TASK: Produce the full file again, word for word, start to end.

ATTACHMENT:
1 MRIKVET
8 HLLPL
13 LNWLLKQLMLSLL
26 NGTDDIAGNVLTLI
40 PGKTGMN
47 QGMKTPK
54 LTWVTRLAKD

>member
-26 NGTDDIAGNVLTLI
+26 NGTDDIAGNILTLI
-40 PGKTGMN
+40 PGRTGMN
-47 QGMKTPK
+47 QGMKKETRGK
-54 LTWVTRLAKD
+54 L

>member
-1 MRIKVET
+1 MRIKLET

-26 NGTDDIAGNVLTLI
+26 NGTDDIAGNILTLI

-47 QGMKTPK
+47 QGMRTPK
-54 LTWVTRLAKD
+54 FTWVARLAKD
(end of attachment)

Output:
1 MRIKVET
8 HLLPL
13 LNWLLKQLMLSLL
26 NGTDDIAGNVLTLI
40 PGKTGMN
47 QGMKTPK
54 LTWVTRLAKD

>member
-26 NGTDDIAGNVLTLI
+26 NGTDDIAGNILTLI
-40 PGKTGMN
+40 PGRTGMN
-47 QGMKTPK
+47 QGMKKETRGK
-54 LTWVTRLAKD
+54 L

>member
-1 MRIKVET
+1 MRIKLET

-26 NGTDDIAGNVLTLI
+26 NGTDDIAGNILTLI

-47 QGMKTPK
+47 QGMRTPK
-54 LTWVTRLAKD
+54 FTWVARLAKD